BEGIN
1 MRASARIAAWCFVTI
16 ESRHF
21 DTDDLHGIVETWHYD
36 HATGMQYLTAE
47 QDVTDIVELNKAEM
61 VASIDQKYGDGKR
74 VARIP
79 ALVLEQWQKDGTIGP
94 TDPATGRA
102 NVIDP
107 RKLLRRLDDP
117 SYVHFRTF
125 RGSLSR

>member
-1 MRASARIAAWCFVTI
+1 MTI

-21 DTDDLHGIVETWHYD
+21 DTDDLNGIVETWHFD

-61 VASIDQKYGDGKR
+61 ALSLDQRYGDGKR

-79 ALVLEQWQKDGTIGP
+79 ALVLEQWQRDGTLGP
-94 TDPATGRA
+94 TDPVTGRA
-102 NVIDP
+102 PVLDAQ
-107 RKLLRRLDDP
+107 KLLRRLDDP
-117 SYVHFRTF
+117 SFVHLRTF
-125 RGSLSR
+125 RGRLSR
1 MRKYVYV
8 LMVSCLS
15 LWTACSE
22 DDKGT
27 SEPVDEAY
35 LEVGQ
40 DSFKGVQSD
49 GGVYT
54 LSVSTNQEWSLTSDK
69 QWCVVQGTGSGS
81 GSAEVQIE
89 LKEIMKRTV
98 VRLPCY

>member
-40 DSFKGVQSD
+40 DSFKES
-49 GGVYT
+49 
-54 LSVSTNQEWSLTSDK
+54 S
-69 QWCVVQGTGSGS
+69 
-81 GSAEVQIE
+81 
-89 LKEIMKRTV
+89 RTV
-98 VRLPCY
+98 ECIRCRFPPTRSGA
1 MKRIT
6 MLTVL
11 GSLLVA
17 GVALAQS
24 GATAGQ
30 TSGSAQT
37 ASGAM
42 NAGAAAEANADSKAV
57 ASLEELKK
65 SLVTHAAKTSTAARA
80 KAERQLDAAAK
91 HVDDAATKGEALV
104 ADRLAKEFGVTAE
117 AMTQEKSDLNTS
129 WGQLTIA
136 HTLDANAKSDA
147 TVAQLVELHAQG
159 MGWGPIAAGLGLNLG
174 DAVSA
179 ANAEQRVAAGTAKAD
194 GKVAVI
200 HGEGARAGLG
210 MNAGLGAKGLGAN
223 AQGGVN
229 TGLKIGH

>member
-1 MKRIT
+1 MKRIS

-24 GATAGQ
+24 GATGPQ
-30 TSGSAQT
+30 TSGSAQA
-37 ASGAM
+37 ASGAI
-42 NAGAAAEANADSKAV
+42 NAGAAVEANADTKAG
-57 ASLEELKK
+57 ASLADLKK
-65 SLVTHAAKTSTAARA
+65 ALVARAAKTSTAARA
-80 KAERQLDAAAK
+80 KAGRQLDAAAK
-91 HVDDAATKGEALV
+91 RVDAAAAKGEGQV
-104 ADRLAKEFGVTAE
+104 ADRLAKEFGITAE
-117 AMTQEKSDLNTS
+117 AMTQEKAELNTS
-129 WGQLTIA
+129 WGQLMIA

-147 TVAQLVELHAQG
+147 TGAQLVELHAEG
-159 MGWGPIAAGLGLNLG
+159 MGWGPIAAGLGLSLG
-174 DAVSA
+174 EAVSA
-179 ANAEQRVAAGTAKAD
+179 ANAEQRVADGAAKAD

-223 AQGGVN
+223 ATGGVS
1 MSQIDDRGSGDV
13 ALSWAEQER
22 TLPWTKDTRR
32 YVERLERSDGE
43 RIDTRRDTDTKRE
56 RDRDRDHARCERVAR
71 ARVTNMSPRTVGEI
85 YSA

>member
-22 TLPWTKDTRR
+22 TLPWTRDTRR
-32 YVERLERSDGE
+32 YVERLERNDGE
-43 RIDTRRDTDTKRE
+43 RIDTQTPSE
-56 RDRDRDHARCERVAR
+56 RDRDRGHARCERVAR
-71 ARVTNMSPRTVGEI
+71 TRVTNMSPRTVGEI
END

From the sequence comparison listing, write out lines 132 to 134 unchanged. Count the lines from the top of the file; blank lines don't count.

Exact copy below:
-32 YVERLERSDGE
+32 YVERLERNDGE
-43 RIDTRRDTDTKRE